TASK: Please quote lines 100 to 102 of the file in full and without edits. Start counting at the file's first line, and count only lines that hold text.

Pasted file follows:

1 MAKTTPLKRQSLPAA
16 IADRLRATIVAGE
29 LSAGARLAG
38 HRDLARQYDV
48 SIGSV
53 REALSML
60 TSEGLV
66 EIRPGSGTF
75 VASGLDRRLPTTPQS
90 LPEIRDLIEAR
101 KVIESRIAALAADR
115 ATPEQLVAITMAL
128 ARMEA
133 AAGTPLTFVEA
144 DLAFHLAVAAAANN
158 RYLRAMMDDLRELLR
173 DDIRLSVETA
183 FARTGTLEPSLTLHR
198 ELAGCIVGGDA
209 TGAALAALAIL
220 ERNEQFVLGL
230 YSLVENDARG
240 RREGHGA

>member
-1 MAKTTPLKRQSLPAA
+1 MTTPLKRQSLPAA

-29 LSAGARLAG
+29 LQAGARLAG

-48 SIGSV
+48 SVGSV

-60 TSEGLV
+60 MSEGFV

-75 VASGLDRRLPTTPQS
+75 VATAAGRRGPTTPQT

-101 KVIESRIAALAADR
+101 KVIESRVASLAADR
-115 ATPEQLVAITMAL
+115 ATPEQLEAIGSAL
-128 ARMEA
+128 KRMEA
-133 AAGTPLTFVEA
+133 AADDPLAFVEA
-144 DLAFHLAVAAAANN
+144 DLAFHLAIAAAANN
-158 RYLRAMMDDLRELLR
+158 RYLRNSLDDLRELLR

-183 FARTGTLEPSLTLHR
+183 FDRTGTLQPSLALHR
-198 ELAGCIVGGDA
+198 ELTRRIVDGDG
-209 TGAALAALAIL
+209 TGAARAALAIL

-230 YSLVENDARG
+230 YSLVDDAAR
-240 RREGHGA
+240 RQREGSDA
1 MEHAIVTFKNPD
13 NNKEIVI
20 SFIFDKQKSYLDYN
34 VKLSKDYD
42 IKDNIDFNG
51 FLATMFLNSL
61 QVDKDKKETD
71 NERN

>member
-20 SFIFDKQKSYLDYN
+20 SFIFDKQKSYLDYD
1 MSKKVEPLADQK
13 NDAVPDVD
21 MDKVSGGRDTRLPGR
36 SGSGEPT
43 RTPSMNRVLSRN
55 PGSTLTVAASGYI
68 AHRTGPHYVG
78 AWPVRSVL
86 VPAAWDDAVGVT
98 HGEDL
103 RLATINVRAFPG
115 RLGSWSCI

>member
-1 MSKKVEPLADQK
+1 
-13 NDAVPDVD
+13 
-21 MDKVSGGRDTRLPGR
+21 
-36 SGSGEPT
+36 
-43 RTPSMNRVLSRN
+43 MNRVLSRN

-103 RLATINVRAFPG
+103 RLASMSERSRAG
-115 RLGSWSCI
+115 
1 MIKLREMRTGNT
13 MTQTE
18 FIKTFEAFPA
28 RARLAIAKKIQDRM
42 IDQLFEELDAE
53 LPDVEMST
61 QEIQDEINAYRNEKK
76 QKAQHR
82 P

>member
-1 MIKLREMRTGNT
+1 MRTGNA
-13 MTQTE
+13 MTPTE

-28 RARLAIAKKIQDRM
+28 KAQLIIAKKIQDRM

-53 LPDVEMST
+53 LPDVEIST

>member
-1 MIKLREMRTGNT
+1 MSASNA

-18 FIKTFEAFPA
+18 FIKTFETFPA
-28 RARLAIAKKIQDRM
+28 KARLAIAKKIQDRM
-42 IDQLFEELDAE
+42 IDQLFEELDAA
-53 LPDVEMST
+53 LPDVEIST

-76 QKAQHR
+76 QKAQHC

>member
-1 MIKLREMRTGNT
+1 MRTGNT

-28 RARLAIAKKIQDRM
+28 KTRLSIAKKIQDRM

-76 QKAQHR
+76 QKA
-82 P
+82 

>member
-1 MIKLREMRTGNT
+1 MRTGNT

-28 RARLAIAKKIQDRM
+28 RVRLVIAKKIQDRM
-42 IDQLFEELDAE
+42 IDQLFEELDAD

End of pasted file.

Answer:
53 LPDVEMST
61 QEIQDEINAYRNEKK
76 QKAQHR